August 27, 2014 2:01:34 am
The Bombay High Court on Tuesday ordered that people residing in slums that came into existence in the city before January 1, 2000, should be supplied water by the Brihanmumbai Municipal Corporation (BMC).
Contending that the right to drinking water was covered by the constitutional right to life, Pani Haq Samiti, on behalf of slum-dwellers from various parts of the city, had moved the HC in 2012, challenging the BMC move to stop their water supply.
Till now, only those slums, which came up before January 1, 1995, were protected under the Maharashtra Slum Areas (Improvement, Clearance and Redevelopment) Act, 1971.
Justices Anoop V Mohta and A A Sayed took into consideration the submissions made by state government’s lawyer Milind More. He told the court that state’s Urban Development Department (UDD) sent a letter to the BMC on May 31, whereby it had taken the opinion of the housing department.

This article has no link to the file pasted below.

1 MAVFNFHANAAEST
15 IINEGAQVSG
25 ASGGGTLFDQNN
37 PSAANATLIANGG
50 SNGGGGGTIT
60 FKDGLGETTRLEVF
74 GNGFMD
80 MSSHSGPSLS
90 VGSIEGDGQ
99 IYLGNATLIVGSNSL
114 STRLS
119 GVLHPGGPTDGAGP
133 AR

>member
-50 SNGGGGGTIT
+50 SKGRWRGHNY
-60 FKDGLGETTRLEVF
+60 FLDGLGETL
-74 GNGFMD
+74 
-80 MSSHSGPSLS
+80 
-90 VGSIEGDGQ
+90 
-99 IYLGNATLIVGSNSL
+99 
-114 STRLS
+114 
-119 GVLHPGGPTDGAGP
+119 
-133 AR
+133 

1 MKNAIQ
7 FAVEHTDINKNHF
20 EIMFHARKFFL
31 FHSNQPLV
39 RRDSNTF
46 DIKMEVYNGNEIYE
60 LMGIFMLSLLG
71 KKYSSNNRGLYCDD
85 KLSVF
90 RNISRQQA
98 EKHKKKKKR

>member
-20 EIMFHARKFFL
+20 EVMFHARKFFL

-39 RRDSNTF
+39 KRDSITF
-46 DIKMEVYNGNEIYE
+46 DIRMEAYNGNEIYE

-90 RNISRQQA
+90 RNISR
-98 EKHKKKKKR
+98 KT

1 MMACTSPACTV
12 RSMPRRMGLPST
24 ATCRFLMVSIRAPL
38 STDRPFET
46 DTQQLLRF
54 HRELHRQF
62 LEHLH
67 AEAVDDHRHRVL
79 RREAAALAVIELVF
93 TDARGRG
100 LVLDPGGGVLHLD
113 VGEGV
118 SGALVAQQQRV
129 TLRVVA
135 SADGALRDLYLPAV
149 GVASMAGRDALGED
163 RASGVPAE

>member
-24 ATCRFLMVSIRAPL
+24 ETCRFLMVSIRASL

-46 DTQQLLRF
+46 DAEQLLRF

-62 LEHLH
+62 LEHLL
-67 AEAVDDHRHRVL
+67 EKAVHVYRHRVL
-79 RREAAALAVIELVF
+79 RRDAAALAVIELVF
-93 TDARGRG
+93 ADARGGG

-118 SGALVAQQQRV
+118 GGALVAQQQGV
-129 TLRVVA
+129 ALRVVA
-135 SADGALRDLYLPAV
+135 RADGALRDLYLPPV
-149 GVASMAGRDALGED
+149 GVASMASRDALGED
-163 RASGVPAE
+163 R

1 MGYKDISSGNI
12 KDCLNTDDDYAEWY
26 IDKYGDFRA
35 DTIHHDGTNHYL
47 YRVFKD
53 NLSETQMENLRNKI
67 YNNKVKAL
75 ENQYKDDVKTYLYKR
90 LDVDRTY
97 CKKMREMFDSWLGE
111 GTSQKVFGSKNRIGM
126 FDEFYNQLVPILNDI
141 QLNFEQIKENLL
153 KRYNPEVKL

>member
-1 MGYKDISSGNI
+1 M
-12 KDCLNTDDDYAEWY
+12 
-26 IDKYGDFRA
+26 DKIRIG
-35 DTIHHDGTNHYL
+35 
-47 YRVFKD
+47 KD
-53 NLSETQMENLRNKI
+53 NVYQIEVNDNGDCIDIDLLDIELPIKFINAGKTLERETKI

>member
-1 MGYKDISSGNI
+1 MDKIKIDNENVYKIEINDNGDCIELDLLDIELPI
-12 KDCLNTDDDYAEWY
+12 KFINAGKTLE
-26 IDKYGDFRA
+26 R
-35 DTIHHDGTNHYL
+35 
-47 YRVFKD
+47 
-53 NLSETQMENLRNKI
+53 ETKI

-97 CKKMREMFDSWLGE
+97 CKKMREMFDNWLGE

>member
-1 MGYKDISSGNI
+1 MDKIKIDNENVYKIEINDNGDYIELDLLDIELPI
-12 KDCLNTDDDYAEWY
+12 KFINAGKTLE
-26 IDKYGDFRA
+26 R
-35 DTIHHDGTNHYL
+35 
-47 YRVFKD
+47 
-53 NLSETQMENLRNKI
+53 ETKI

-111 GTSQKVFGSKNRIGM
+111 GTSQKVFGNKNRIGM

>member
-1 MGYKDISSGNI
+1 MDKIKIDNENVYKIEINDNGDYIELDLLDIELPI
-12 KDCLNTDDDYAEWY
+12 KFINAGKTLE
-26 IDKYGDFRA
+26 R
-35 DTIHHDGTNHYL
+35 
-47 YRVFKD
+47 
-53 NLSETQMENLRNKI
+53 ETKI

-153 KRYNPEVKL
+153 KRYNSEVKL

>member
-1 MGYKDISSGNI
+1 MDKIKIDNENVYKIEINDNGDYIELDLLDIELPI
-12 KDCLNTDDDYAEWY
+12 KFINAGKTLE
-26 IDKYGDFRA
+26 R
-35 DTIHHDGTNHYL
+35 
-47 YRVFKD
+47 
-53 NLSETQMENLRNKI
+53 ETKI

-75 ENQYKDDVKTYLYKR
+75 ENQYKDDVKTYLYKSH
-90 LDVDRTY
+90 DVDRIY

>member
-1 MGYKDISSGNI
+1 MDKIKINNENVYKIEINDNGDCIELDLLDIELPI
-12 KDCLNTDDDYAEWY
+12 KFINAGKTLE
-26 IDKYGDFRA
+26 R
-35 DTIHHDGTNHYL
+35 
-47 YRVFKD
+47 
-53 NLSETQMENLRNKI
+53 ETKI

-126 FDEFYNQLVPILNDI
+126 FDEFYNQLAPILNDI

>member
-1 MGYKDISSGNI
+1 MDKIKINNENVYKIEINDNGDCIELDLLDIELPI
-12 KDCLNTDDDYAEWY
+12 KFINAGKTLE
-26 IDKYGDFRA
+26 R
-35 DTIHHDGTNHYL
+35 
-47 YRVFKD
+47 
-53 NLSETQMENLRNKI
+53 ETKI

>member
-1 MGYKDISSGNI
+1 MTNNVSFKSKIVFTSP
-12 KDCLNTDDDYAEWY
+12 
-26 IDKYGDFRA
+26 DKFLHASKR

The housing department had in turn intimated the UDD that provisions – 3X, 3Y and 3Z – dealing with protection, registration and rehabilitation were amended to accommodate slums that came up till January 1, 2000.
Petitioner’s lawyers, Sariputta Sarnath and Mihir Desai, sought the implementation of the move to all slums and suggested that the slum-dwellers could pay taxes for the facility. More, however, contested it citing the amendment and insufficient availability of water with the municipal corporation.
In addition, the BMC informed that as per the state government’s directions, they had issued an internal circular to provide water to such structures.
According to the PIL, a circular was issued by the UDD to discontinue supply of drinking water to people residing in slums that came into existence after 1995. In August 2002, the BMC’s water charge rules came into force denying water to these slums, they contended.
The petitioners had urged the court to quash the circular and direct the authorities to supply water for domestic use at the rate of 45 litres per person per day, including those residing in non-notified and post-1995 slums and structures through regular municipal water connections.
While disposing of the PIL, the judges granted liberty to the petitioner to file a separate petition raising their contention of water supply to all slums.
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